Thursday, April 30, 2009

Every Cough and Sneeze

Every cough and sneeze from my fellow passengers on the bus reminds me of the scary possibilities of catching swine flu. These are strange days, with many folks gearing up for a full-blown panic. Should we be so frightened?

David Whelan, writing for Forbes, has posted a useful reminder about the comparative threat of swine flu. He notes that 30,000 to 50,000 Americans die from complications caused by seasonal flu each year. Each of these deaths is a tragedy, undoubtedly, but they are part of a normal cycle.

This new flu? It could be a profound danger, another 1918 catastrophe, but it could also be one of many threats such as the 2003 SARS epidemic that scared the hell out of us before fading into the background, an historical near-miss. Whelen also wisely notes the media's role in whipping these sorts of threats into a public frenzy:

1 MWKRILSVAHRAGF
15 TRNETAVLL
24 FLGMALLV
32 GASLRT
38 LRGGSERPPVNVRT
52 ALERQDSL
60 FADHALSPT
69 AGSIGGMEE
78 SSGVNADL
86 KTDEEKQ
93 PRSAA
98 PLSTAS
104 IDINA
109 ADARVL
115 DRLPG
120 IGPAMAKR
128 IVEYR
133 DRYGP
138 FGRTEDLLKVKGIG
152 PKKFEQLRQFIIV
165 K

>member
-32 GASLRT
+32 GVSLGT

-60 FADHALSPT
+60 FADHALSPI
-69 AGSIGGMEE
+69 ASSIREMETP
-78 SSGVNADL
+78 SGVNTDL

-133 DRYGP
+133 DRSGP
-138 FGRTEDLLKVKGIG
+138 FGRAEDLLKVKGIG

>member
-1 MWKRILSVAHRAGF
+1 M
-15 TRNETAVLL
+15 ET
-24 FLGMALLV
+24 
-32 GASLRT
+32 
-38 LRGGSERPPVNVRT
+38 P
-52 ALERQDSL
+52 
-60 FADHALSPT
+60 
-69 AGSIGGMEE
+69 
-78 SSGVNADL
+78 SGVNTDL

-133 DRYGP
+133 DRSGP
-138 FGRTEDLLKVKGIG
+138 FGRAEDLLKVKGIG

Recalling SARS: "Cable news channels and other media sensationalized the outbreak as if it were a Hollywood movie—a real-life sequel to Dustin Hoffman's 1995 hit Outbreak. A medical historian at the University of Toronto, Edward Shorter, watched what was going on and called the phenomenon 'mass psychosis.'"
Read the entire article: History Says Avoid Virus Hysteria


Jon said...

Good post.
The thing that makes it all hazy is when you have some officials say "it is just a normal flu virus", which is true, but the 1918 influenza strain was not particularly special either (just an avian flu strain). What made that virus interesting was that it seemed to take a particularly heavy toll on healthy young people (19-35), whereas most normal flu deaths are in the very young, the old and the sick.
While there is a lot of hype around this latest Swine Flu, I think that connection with the 1918 bug is what seems so scary.

Luckily, the media will soon loose interest and move on to something else.

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